Two of the most acclaimed Native American artists living today, Jaune Quick-to-See Smith and her son Neal Ambrose-Smith, visited the University of South Dakota this summer as instructors at the Oscar Howe Summer Art Institute. They spoke with Credit Hour about their history, challenges they have faced and their paths to success.
The art institute provides high school and USD students an opportunity to network and interact with, and get inspired by, other artists. Quick-to-See Smith and Ambrose-Smith agree that collaborating, networking and connecting with other artists have been important to their careers.
“We bring new technology in printmaking with us to show new things that may not have been done before, but we are rewarded in return,” Quick-to-See Smith said. “Students often do something that we don’t expect with materials. They show us something new, and out of that comes something that we will carry forward and teach someplace else.”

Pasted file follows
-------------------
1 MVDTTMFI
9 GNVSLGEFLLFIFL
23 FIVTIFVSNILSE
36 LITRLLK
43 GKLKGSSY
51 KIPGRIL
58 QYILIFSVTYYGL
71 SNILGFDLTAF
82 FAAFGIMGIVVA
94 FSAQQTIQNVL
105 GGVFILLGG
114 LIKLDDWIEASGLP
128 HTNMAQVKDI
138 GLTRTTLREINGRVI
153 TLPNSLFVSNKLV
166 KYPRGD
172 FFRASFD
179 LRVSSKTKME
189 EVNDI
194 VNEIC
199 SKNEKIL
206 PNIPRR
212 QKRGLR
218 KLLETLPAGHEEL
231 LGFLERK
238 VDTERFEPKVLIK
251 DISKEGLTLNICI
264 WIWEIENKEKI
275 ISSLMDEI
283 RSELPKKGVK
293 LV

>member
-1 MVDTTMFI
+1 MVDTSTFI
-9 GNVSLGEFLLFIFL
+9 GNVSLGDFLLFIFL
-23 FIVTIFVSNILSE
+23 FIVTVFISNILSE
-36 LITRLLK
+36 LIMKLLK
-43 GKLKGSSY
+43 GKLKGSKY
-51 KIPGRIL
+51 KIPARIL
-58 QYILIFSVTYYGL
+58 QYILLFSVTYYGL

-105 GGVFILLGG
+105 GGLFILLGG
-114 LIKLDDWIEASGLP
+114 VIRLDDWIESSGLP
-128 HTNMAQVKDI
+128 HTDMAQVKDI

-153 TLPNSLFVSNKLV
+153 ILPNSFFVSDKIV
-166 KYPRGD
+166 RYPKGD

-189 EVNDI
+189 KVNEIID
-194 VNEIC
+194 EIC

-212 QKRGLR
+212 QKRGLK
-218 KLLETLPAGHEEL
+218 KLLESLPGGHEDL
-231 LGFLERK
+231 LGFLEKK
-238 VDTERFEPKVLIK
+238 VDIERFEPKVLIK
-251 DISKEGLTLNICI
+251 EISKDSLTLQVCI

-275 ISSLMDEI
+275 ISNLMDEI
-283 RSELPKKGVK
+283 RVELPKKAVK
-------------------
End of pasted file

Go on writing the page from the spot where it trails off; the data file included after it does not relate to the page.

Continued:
Quick-to-See Smith and Ambrose-Smith said they travel around the country to encourage artists to follow their dreams and help them turn their passions into careers.
“Your passions are different than a job. You’re not clocking in and clocking out; it’s twenty-four seven,” said Ambrose-Smith. “It’s a process of life to find what it is that you love and then make it your job.”